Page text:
faults that this exhaustive test will find.
Instead of using only 2N tests we do 2**N ones, by writing every
possible combination. We start with zero and count up to the maximum or vice
versa. Obviosly this takes much more time, but it finds cross-connects of
more than two lines. This is a very rare fault, but in some situations it is
justified to spend this time, as in a high availability system.
What do we know at this stage? We can be sure, that the data path to the
RAM is ok. About all other things we cannot make any assumption, even not
that we really talked with the RAM at all! We might simply have read back
our data from the buffer chips, instead of the RAM.
Address Lines: "Walking One"
The name is perhaps misleading, but it describes the principle. Here we
do the following: (the data we write is arbitrary; choose one value and
stick to it, e.g. AAAA. But do not choose the address as data. This
would spoil the tests completely, explained below.)
So we write to address 0001 our data. Then we read addresses 0010, 0100
and 1000. In none of these addresses our data should appear. (If the chip is
not set to known contents at power up we first write some "empty" pattern to
all locations. Zeros are a good candidate for this.) Finally we read address
0001 and check for the presence of our data. Do not do this read
immediately after you wrote it. Access at least one other address between
the write and the read.
- Set one address line to "1" and write the data.
- Read the data back from this and all other addresses with one address
bit set to "1" and the others set to "0".
Repeat that test with another start address with one bit set until all bits
have been used. Note: Although theoretically you could omit all addresses
for the read back, that have been used before as start address, it is not
unreasonable to include them for the sake of completeness. And this does not
cost much more time.
Address Lines: "Walking Zero"
Now we do the previous test with the "1" and the "0" exchanged. All
addresses have only one bit set to "0".
Extended Walking Tests
Another possibility is
to do extended walking tests. Here we use groups of contigous ones or zeros
that we shift by one position in each round. So we start with 0011 as the
first start address, then 0110, 1100 and then 1001. The next test is done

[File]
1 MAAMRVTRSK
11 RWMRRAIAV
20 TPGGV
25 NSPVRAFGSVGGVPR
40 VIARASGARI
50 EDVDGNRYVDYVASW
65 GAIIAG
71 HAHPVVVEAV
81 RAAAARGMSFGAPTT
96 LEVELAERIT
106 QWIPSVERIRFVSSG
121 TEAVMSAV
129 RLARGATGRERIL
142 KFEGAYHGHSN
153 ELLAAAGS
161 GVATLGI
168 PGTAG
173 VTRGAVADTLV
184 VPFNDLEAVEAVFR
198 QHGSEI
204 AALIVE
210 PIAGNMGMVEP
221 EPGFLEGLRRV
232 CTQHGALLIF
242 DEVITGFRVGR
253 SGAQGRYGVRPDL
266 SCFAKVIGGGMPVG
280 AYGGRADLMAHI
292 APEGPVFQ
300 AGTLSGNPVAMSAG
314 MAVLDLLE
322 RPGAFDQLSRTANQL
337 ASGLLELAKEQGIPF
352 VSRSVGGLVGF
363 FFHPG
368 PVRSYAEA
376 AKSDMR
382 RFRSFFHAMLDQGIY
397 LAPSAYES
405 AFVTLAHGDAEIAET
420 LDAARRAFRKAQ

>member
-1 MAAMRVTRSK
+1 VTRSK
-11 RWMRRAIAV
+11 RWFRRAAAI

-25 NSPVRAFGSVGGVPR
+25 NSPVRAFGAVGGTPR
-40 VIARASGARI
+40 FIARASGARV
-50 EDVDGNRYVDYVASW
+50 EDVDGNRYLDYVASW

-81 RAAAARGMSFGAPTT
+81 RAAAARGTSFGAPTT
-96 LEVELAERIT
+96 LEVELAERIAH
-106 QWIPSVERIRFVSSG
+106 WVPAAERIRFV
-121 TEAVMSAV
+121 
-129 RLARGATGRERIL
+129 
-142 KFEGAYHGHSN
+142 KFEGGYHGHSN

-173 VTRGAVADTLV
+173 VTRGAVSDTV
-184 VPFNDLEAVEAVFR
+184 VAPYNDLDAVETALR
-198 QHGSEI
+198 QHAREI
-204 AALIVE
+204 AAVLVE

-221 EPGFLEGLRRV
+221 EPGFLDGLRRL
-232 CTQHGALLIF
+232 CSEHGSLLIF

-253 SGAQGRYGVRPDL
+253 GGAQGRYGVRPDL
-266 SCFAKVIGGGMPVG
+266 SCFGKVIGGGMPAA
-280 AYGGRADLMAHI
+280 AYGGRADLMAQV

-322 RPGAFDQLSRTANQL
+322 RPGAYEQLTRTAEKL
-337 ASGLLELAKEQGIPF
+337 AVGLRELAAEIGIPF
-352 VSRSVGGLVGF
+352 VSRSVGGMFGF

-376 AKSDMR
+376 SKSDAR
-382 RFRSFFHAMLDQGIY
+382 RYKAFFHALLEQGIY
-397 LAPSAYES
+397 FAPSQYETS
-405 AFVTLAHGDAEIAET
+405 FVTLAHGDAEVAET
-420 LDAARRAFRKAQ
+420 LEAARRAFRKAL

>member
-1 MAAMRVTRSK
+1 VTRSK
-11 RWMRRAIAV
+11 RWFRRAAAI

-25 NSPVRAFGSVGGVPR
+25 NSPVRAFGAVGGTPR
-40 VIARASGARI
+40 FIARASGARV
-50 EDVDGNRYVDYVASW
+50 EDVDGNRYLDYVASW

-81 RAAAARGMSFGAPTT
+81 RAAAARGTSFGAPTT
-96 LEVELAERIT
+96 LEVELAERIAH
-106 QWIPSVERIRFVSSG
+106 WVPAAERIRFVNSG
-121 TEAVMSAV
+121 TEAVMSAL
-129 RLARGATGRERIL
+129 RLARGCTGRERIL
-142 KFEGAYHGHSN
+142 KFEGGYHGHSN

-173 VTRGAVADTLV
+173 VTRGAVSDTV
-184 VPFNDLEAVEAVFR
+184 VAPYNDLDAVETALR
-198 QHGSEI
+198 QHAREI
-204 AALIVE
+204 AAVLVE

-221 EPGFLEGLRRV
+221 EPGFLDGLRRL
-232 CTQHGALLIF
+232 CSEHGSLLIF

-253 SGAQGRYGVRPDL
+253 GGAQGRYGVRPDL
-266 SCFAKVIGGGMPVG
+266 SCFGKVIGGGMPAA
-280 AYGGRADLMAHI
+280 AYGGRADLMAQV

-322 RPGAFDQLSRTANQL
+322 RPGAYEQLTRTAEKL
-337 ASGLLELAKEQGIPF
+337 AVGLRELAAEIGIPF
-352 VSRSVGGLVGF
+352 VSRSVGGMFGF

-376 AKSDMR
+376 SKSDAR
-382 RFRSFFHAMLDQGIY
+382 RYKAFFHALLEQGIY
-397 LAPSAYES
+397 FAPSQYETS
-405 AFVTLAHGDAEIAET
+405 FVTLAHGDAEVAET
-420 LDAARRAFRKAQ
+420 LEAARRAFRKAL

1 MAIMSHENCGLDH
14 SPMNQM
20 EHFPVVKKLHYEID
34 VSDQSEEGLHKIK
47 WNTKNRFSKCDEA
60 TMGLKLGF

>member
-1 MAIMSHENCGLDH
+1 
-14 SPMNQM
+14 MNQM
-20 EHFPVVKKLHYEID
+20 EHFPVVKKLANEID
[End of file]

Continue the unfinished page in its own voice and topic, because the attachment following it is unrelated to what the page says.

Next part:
with three contigous ones, e.g. 0111, 1110, 1101, and so on. (Note: if you
decide to use this strategy you can include the above two walking tests as
special cases of this test, because you can start this test with 0001 (i.e.
the walking one) and end it with 1110 (i.e. the walking zero). This test
needs N*N steps and is rather cheap, as with 32 address lines you need only
1024 rounds, each with 64 memory accesses, for a total of 64k access
operations.) After completion of this test you can be pretty confident, that
the address bus is ok. Together with the data line tests you can rest assure,
that you caught more than 99% of all faults and more than 99.99% of the
Or you do a statistical test by picking in each round one random address as
the start address and some other random adresses as the targets from which
you read from. Of course, you can do the writes to the read targets as you
could do it in the walking tests. Do not forget to check at the end of each
round, that the original data is still in the start address. The advantage
of this test is, that you can reach an increasingly higher coverage by
letting the test to run longer. As a rule of thumb read as many locations in
each round as there are address lines. But it does not pay off to read many
Note: Some of these tests you can even execute on a running system,
only in a somewhat limited fashion. You reserve the addresses (blocks) from
memory controller (subsystem) for each round. This forces you to implement
it tightly into the memory management code. But for a high-availability
system it is a powerful technique to detect failures at runtime sometimes
even before they manifest them otherwise.
© Paul Elektronik, 2002